Queens University of Charlotte’s James L. Knight School of Communication offers a Master of Arts in Communication with optional specializations in Strategic Communication, and Organizational Communication. This program features a core curriculum that prepares students to apply communication theory and ethics, intercultural communication competencies, and communication research methods to a wide variety of internal and external-facing communication challenges and initiatives. After the core curriculum, students can either specialize in one or both of the aforementioned areas, or they can tailor their own course of study by choosing their own electives. Students of the Strategic Communication specialization learn how to optimize public relations communications and design multimedia communication campaigns for organizations in the public and private sectors. Students of the Organizational Communication specialization take courses in the principles and processes of organizational communication, group and team dynamics, and leadership in communication.
The University of North Carolina at Chapel Hill’s Hussman School of Journalism and Media offers a Master of Arts in Media and Communication with programs of study in Journalism, Strategic Communication, Visual Communication, and Theory and Research. Students of the Journalism, Strategic Communication, or Visual Communication programs take core classes in mass communication research methods, media law, reporting and writing news, and multimedia storytelling, as well as electives in areas such as medical and science journalism, market intelligence, public relations foundations, and graphic communication. The Theory and Research program of study includes core classes in mass communication research methods, theories of mass communication, and media law, followed by classes courses that are relevant to students’ chosen research emphasis (substantive areas of study include media processes, health communication, political and social communication, and media effects).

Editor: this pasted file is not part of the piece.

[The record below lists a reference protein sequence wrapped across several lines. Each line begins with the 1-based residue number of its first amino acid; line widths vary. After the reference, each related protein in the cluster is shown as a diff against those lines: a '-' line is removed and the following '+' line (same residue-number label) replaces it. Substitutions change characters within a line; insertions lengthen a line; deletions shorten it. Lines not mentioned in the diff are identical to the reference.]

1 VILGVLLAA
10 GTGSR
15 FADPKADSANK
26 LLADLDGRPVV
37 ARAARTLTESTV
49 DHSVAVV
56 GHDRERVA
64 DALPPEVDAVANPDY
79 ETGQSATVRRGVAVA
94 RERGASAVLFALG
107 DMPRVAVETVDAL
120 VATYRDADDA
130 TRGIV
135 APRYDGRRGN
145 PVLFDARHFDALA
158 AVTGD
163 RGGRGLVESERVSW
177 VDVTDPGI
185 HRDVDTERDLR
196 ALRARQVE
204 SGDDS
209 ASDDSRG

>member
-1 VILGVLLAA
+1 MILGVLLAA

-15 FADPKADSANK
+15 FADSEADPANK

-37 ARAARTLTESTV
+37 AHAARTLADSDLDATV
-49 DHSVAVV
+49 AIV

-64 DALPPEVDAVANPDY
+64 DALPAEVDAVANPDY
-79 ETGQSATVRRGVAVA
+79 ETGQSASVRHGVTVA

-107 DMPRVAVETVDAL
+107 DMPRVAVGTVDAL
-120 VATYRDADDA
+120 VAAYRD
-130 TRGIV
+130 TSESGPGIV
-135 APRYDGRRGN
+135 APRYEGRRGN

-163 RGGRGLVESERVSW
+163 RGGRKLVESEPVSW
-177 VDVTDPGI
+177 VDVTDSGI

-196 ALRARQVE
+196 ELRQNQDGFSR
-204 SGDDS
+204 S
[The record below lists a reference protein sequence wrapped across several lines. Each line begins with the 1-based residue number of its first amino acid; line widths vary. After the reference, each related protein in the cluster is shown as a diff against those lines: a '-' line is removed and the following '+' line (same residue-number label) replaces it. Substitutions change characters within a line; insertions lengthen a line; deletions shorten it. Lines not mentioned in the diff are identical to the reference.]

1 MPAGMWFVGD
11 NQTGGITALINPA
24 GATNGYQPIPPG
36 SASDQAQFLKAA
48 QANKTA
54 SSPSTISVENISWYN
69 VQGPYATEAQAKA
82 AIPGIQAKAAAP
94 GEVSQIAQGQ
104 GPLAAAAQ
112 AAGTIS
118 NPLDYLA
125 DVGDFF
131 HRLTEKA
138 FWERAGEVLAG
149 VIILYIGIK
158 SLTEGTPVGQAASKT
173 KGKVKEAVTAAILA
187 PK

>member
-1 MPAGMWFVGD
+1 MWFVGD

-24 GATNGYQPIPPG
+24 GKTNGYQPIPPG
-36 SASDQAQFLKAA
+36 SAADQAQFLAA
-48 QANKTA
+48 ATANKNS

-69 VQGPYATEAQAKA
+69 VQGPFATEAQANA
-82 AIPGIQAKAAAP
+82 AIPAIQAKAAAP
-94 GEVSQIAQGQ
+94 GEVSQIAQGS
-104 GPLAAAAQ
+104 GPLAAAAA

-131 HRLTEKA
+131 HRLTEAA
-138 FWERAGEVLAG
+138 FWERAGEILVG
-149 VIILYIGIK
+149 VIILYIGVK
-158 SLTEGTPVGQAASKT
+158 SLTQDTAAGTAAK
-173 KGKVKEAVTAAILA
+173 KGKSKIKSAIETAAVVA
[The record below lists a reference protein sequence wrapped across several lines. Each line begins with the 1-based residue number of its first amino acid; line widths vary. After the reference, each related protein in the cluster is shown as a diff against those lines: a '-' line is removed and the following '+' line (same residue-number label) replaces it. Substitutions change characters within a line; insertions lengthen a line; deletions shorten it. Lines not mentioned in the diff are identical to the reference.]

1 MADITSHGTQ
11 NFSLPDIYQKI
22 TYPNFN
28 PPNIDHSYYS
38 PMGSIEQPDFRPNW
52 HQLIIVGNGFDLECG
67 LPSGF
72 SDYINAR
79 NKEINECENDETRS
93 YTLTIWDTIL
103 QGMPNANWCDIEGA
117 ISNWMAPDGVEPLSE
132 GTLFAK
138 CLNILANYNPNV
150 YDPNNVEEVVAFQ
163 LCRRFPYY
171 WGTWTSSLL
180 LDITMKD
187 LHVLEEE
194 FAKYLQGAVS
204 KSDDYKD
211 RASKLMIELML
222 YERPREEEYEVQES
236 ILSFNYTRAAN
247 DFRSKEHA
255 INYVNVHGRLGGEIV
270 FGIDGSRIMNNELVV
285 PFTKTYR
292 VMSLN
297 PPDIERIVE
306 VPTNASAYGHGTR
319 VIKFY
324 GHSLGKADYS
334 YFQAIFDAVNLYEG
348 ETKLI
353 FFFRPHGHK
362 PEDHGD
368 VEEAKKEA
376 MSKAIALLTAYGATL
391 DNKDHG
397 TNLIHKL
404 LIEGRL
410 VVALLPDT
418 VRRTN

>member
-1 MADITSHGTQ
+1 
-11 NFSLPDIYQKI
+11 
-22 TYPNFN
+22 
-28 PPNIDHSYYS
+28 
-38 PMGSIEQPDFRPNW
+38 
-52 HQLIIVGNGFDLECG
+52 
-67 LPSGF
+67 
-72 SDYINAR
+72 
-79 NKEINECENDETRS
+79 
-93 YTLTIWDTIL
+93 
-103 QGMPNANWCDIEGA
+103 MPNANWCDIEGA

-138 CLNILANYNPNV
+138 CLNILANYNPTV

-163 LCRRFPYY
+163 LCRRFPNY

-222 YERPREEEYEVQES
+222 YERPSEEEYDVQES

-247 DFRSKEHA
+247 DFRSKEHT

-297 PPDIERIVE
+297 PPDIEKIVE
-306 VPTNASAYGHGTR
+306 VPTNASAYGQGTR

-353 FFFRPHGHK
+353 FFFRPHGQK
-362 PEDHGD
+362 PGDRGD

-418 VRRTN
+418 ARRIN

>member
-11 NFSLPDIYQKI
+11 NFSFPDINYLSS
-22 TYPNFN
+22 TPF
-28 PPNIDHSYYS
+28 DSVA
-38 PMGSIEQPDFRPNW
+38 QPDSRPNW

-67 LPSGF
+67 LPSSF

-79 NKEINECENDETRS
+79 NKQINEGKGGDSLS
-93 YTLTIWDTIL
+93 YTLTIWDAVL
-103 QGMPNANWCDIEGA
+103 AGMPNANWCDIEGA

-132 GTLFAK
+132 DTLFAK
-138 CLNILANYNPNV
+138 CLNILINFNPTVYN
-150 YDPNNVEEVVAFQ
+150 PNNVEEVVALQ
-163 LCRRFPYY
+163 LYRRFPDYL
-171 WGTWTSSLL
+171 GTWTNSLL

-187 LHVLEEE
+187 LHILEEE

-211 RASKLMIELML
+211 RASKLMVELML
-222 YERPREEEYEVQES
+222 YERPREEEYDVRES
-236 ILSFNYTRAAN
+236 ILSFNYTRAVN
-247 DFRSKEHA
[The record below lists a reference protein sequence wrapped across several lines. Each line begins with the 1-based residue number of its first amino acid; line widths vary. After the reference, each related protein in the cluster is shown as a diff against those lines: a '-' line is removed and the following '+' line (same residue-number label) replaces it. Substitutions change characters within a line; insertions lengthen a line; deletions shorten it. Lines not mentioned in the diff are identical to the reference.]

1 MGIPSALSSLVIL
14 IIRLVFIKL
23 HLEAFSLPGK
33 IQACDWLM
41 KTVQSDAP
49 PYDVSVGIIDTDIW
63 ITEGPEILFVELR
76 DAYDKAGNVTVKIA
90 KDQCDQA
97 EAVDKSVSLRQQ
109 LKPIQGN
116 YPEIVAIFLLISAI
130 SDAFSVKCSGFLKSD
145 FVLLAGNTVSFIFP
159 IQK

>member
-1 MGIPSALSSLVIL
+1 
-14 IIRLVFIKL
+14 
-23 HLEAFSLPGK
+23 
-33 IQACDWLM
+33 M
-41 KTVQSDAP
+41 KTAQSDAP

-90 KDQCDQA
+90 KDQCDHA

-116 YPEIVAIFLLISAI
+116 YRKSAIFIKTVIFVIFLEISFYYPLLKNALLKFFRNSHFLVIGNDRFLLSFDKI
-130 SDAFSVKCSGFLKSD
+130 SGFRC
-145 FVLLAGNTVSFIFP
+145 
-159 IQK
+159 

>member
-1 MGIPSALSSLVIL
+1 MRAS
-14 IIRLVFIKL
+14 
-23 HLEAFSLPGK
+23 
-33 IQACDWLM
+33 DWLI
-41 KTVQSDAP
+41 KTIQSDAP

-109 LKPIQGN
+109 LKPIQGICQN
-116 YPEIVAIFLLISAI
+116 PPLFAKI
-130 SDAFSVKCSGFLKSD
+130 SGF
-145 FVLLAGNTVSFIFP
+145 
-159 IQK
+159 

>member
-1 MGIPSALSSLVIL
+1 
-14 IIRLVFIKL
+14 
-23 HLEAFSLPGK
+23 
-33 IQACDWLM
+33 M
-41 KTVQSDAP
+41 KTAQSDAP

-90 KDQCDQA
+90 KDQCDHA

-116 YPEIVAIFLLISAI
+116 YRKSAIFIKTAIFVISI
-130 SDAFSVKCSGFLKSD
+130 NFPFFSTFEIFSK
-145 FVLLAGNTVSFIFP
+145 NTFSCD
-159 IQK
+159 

The University of North Carolina at Charlotte’s Department of Communication Studies offers a Master of Arts in Communication Studies that allows students to craft their own area of focus through their selection of electives in dedicated Interest Areas that include Health Communication; Organizational Communication; Rhetoric, Media Studies, and Popular Culture; and Public Relations/International Public Relations. Students take core courses in communication studies for professionals, communication research methods, and contemporary perspectives in communication theory, followed by their choice of electives in areas such as communication and leadership, gender and communication, health communication, global media, and organizational communication. Students of this program can choose from three Capstone Experiences for their final graduation requirement in the program: a master’s thesis, a directed project that involves applied professional research, and a comprehensive examination (students choosing the exam for their final graduation requirement must also complete two additional electives).
The University of North Carolina at Greensboro’s Department of Communication Studies offers a Master of Arts in Communication Studies, which is a generalist program with electives. Students take core classes in communication theory and research methodology, followed by electives covering topics such as communication for social change, communication ethics, risk communication, communication pedagogy, and relational communication. Students must also complete a final research project that investigates a communication practice or phenomenon.
Wake Forest University Department of Communication, located in Winston-Salem, offers a Master of Arts in Communication that is a flexible generalist program that students can shape according to their interests. Students take core classes in rhetorical theory and criticism and quantitative research methods in communication studies, followed by electives in areas such as health communication, democratic theory, argumentation, public address, international communication, social movements, and the rhetoric of science. At the end of their first year, students collaborate with their advisor and the Director of Graduate Studies to develop a research question for their master’s thesis.
Online Master’s in Communication Programs in North Carolina